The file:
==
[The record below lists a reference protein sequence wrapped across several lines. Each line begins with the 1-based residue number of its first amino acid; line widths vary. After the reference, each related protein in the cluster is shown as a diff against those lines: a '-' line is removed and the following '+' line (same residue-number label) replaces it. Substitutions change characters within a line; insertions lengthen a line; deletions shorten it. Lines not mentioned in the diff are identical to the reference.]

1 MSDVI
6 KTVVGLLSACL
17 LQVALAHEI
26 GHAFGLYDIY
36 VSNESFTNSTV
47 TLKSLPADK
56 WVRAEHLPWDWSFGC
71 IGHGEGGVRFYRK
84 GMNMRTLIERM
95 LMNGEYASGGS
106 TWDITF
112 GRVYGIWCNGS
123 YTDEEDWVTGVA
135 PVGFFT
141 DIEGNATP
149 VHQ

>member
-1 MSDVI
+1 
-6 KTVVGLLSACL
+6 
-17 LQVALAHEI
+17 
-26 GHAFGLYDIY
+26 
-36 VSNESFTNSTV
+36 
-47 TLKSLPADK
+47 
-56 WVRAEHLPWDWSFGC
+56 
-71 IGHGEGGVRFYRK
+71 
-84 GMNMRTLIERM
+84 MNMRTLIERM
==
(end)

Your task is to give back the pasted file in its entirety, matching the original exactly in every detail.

[The record below lists a reference protein sequence wrapped across several lines. Each line begins with the 1-based residue number of its first amino acid; line widths vary. After the reference, each related protein in the cluster is shown as a diff against those lines: a '-' line is removed and the following '+' line (same residue-number label) replaces it. Substitutions change characters within a line; insertions lengthen a line; deletions shorten it. Lines not mentioned in the diff are identical to the reference.]

1 MSDVI
6 KTVVGLLSACL
17 LQVALAHEI
26 GHAFGLYDIY
36 VSNESFTNSTV
47 TLKSLPADK
56 WVRAEHLPWDWSFGC
71 IGHGEGGVRFYRK
84 GMNMRTLIERM
95 LMNGEYASGGS
106 TWDITF
112 GRVYGIWCNGS
123 YTDEEDWVTGVA
135 PVGFFT
141 DIEGNATP
149 VHQ

>member
-1 MSDVI
+1 
-6 KTVVGLLSACL
+6 
-17 LQVALAHEI
+17 
-26 GHAFGLYDIY
+26 
-36 VSNESFTNSTV
+36 
-47 TLKSLPADK
+47 
-56 WVRAEHLPWDWSFGC
+56 
-71 IGHGEGGVRFYRK
+71 
-84 GMNMRTLIERM
+84 MNMRTLIERM